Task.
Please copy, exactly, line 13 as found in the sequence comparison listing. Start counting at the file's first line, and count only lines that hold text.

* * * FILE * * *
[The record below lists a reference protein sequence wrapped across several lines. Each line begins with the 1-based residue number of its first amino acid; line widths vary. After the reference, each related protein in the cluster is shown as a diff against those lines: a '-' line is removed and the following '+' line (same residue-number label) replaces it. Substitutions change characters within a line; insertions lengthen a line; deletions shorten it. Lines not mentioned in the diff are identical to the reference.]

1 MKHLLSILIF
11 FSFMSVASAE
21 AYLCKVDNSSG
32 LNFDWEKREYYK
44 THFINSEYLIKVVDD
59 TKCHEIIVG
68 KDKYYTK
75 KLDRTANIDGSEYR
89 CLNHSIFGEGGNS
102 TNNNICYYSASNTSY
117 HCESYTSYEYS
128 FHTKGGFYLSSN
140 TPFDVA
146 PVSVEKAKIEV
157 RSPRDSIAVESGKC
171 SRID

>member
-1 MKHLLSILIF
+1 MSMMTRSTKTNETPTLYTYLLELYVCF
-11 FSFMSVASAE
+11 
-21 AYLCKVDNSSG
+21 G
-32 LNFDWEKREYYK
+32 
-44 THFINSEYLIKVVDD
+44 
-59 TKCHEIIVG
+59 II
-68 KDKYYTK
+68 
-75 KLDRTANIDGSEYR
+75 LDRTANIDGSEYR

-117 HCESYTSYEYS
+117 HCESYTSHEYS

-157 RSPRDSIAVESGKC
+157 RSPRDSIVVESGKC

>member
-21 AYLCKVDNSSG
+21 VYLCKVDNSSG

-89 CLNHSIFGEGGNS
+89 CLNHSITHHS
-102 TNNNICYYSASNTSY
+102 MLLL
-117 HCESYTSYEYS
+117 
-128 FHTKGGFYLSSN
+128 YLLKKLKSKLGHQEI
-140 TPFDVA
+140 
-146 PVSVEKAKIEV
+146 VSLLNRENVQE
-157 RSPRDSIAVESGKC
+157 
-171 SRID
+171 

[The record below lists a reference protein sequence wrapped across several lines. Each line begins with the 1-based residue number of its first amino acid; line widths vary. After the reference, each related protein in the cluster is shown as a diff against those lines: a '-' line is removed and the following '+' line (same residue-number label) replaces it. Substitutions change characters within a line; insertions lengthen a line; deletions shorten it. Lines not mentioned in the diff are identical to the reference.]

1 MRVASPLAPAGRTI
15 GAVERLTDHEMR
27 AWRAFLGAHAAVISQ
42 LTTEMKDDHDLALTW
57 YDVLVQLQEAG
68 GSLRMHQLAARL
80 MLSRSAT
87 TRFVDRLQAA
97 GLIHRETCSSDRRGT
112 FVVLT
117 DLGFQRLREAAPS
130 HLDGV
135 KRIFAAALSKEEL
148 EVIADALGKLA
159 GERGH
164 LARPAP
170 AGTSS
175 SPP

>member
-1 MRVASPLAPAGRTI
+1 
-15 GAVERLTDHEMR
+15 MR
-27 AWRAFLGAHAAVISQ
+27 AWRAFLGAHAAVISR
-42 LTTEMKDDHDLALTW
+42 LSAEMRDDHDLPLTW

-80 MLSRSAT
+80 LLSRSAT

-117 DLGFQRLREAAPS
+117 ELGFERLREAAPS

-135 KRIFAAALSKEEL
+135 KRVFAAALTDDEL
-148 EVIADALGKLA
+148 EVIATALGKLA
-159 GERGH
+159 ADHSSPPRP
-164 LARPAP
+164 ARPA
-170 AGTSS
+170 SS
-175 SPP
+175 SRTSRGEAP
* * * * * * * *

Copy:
128 FHTKGGFYLSSN